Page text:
Extension column by Greg Lardy: Drought is a Part of Life on the Northern Great Plains
Drought is a Part of Life on the Northern Great Plains
NDSU Animal Sciences Department
This winter’s below normal, limited precipitation has producers worried about the potential for drought and the resulting impacts on their livestock operations. Obviously, there is time still time for it to rain this spring, but it is prudent to do some planning now so you are better prepared to deal with whatever Mother Nature may throw at you in the upcoming growing season. History shows that drought is common in the northern Great Plains; and being prepared for drought needs to be part of your normal management planning. Drought management must be an active, not passive process. If you adopt a “wait and see” attitude, you will find your options for managing and effectively dealing with drought are limited.
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The Fort Keogh USDA-ARS research station in Miles City, Montana, is a great resource for long-term regional weather data and the impact weather plays on forage production. Here are a few interesting facts based on their data:
• Precipitation in any given month is not necessarily indicative of the next month’s precipitation.
• If spring precipitation is below normal, total annual precipitation tends to be below normal.
• Precipitation in April and May is the primary factor affecting forage production.
• By July 1, grass production will reach 79 percent completion in two of three years.
• In 19 of 20 years, grass production will be at least 65 percent completed by July 1.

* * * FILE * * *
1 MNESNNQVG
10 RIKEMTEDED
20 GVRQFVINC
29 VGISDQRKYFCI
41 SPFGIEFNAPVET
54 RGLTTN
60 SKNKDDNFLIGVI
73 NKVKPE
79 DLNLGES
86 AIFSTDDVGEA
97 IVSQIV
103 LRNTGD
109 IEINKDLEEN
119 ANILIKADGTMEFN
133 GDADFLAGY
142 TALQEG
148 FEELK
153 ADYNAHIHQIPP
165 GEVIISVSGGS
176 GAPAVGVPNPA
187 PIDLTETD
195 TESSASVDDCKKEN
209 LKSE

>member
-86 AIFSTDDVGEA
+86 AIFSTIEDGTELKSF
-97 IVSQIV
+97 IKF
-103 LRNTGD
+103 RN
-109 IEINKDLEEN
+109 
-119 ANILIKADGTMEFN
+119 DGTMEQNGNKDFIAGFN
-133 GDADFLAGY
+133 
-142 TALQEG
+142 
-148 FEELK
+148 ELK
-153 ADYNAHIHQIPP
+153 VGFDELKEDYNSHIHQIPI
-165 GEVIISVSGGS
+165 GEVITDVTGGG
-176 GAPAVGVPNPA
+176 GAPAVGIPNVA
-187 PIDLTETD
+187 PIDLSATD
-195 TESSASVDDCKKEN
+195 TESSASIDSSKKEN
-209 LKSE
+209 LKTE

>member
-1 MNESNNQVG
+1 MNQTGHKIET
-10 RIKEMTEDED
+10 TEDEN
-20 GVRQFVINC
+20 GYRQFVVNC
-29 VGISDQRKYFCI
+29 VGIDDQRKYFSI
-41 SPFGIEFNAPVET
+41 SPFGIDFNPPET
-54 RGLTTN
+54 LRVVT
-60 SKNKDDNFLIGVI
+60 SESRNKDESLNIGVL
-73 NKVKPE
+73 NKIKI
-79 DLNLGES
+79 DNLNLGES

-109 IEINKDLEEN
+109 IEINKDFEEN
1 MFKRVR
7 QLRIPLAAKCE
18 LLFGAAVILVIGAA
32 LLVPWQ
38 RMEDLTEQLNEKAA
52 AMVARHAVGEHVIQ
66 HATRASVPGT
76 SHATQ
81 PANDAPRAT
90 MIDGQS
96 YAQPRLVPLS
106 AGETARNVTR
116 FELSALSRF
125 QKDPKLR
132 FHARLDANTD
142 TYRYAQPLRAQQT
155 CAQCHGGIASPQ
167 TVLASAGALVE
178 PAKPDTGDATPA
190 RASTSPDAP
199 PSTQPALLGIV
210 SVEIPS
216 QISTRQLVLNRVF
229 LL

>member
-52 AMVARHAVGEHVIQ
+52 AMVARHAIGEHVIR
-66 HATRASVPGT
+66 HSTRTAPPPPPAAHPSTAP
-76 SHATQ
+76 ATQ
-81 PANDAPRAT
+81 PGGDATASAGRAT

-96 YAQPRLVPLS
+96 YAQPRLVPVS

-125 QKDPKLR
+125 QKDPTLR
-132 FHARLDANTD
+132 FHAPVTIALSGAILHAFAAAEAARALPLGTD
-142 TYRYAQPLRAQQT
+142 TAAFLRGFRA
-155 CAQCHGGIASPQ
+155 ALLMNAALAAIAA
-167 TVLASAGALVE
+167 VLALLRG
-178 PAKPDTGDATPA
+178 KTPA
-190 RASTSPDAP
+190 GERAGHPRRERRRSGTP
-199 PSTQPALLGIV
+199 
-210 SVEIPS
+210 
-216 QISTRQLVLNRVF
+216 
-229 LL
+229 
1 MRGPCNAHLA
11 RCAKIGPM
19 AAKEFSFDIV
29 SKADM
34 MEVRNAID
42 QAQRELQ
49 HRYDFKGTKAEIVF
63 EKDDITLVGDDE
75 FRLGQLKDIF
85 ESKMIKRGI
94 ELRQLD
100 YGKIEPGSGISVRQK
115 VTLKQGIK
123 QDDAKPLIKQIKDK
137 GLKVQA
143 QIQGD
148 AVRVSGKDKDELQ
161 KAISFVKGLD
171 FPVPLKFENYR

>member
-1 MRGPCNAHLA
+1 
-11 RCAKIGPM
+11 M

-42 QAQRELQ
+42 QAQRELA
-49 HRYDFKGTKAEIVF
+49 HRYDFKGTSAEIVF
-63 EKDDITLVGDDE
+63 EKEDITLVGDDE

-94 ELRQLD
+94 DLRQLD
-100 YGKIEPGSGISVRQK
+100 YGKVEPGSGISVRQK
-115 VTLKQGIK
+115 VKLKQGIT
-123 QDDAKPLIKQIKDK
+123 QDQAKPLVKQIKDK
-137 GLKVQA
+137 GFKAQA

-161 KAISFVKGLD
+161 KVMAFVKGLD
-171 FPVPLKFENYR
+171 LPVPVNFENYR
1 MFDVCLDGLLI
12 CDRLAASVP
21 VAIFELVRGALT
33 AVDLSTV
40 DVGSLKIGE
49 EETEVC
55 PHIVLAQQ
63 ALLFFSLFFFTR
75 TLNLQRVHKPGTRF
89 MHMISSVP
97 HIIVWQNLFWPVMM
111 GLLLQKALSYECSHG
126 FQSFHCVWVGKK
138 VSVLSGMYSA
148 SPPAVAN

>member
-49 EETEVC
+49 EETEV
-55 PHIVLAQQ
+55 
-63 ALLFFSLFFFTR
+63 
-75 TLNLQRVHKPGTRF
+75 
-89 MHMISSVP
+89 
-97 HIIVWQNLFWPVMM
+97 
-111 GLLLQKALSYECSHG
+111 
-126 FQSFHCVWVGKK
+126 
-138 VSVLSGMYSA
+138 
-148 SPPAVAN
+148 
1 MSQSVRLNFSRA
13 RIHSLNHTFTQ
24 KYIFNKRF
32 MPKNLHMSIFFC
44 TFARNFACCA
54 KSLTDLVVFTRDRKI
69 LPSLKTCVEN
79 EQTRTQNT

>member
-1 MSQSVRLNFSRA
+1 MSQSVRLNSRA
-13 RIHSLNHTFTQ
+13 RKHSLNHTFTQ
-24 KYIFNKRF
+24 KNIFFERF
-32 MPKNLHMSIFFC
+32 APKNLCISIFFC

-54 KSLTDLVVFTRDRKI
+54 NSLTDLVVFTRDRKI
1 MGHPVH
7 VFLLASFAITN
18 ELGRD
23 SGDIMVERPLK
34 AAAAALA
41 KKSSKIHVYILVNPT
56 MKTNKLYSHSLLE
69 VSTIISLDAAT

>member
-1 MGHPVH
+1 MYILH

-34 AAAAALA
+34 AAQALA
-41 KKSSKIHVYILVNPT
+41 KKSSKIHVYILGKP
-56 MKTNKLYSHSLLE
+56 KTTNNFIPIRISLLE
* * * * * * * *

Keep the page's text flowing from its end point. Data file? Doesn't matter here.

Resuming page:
These facts mean that you can do a lot of drought mitigation planning and implementation by observing precipitation patterns early in the growing season. Earlier implementation generally means a more effective response.
Average annual precipitation generally increases as you move from west to east across the Great Plains. The climate in Miles City may be a bit drier than in your area; however, our forage base in the northern Great Plains is largely dominated by cool season native rangelands, and our precipitation patterns (when we get rain) are similar.
Following are some drought mitigation strategies. It is important to remember that your individual situation will be unique. Consider your strategies in light of your resources (land, labor, capital, cow herd, etc.), as well as risk tolerance, financial position, and management ability.
Reduce Stocking Rate
Over the long term, reducing stocking rate is probably the most reliable drought management strategy. It can be accomplished in a number of different ways, including: 1) selling yearlings or placing them in a feedlot, 2) culling less productive pairs, 3) moving cattle to other pastures, and 4) early weaning.